Body language can speak volumes. Whether a co-worker, maybe a spouse or even a stranger across the room, you can tell a person’s mood simply by the way they hold their arms or perhaps tilt their head. Visible bass also display subtle actions that reveal their moods. A fish can be a bit tougher to read, but some anglers, like Florida tournament angler Tim Mann, can look at a bass cruising a shallow flat or hovering over a bed and read it like a book. How it reacts to a boat or a lure can offer clues that can help you catch that fish.
Some visible bass are simply uncatchable. They offer the most obvious body language: complete, utter rejection. A bass that abandons its bed and races for deeper water? Forget it, says Mann. Any bass that leaves a silt trail in its wake is gone for good, or at least gone long enough that it’s simply not worth any effort to catch it. Mann says the faster a bass scoots away from a boat or a lure, the less likely it’s going to eat that lure.
If, however, that fish simply moves away slowly and then stops, there’s a good chance it can be caught. It might be guarding a nearby bed or it may simply be cruising a shallow flat, searching for food or a suitable place to fan out a bed. Both are common sights in the spring. What ever that fish is doing, it’s vital to study it before making the first cast. Mann will wait 30 minutes or more if he feels like he needs to.
“The fish knows you are there, but the longer you wait, the more comfortable it will be with your presence. Watching it also gives you an idea of its mood,” he says.
He doesn’t get too close, though. Smallmouths are much more tolerant of a boat floating above them. Largemouths, however, need a little space. That’s why Mann will stay far enough away that he can watch the fish but still make an accurate cast.
The most obvious, and the most important thing he hopes to see, is a bass that turns to face the boat. It’s a defensive posture that Mann compares to a couple of men squaring off in a bar. Just as those men puff their chests, bass also attempt to look bigger.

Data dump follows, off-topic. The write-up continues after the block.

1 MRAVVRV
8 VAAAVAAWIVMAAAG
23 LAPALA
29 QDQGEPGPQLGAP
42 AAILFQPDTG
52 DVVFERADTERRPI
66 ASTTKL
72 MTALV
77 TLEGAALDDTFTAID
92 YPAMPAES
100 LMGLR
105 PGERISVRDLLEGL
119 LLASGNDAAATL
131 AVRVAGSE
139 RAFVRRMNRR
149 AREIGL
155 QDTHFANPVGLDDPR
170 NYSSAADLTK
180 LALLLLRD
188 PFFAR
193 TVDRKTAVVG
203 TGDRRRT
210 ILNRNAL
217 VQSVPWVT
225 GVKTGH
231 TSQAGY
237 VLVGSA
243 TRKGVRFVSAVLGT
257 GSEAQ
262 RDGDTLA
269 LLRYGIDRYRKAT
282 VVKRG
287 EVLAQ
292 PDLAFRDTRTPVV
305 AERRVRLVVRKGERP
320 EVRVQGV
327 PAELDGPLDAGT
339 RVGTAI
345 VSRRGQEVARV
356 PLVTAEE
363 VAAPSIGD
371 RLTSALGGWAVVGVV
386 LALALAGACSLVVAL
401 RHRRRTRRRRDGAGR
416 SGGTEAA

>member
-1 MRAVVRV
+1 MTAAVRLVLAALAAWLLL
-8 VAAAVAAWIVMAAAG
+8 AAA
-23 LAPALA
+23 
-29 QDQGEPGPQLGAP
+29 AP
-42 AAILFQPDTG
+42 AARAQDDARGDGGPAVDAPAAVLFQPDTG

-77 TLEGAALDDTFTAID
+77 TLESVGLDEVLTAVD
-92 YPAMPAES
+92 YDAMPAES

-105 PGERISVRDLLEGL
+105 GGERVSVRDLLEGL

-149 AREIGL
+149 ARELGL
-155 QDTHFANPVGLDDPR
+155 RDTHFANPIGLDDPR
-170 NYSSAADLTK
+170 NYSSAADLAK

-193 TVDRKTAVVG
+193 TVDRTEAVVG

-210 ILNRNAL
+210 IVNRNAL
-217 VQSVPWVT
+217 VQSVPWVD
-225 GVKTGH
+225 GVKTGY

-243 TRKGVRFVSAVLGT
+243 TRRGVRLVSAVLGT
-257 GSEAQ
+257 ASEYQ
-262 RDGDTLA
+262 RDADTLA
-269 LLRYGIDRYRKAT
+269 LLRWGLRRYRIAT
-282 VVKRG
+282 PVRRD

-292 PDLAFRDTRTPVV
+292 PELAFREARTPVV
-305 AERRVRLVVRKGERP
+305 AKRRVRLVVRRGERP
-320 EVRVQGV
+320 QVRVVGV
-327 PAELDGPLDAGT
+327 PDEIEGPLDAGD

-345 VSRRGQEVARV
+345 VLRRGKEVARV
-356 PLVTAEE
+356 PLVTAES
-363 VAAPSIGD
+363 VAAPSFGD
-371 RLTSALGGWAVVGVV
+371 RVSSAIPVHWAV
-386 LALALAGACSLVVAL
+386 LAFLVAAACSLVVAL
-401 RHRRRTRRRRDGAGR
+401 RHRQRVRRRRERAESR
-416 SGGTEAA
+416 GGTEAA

“I look for that fish to open its gills a bit and extend its fins,” he explains. “It’s trying to make itself look bigger because it feels threatened. If those fins are going back and forth real quick, that’s a sign it’s agitated. And that’s a good sign. That’s what I’m looking for.”
When he sees that, he’ll either drop a lure near the fish or directly into its bed. If the fish moves forward or at least stands its ground, Mann is even more confident he’s going to hook it. Even better, if the bass tips up or rolls toward the bait, it’s only a matter of time, even if it doesn’t inhale the bait right away. If, however, the fish retreats when the lure hits the surface, Mann will let the bait sit on the bottom for several minutes without even twitching it. When the fish returns, Mann simply shakes his rod tip just enough to make the bait come alive.
“I don’t hop it. I want it to stay in one place, especially if the bait is in a bed. That’s going to aggravate the fish even more,” says Mann.
His favorite bait is a 4-inch Yum shad-colored tube. It not only mimics a baitfish, it’s light enough that he can see it as it rests on the bottom. If that bait doesn’t draw a strike, he’ll switch to a Yum Craw Papi, his other go-to sight-fishing lure. What you use is somewhat less important than how you use it. What matters most, says Mann, is patience.
“Too many anglers work a fish for a few minutes and then give up,” he says. “I spent an hour-and-a-half on a bass recently before I caught it. It ended up weighing 9 pounds.”
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